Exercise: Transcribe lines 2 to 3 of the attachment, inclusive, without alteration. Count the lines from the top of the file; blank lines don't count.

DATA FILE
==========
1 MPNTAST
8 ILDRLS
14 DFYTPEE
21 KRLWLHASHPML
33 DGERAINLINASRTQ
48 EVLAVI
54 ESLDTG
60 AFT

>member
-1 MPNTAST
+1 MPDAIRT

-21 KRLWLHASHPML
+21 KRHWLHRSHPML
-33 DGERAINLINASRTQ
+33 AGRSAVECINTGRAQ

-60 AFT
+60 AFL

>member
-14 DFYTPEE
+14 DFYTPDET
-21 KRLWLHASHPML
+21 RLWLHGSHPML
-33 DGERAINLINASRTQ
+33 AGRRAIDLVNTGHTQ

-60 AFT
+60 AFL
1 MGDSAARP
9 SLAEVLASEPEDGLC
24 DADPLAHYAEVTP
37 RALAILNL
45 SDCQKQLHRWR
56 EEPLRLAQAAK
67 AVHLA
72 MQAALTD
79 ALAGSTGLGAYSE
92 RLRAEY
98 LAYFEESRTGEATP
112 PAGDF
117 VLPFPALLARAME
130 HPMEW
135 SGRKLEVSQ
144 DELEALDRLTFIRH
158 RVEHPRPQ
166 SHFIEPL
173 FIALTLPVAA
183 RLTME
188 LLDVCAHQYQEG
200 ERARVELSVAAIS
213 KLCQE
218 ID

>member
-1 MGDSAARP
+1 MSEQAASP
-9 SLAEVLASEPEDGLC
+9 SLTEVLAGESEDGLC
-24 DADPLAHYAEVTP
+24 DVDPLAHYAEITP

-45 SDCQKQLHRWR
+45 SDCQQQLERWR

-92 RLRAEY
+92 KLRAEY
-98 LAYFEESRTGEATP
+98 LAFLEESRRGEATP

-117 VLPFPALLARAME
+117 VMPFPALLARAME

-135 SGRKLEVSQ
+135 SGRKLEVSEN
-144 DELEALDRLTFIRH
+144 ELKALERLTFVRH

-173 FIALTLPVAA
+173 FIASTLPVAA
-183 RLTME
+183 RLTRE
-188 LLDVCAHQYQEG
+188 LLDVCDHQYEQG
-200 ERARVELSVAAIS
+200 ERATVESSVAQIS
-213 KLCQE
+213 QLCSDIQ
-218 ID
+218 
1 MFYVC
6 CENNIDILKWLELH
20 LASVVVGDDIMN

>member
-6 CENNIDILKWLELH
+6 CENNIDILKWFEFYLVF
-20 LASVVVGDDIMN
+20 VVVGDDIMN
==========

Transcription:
8 ILDRLS
14 DFYTPEE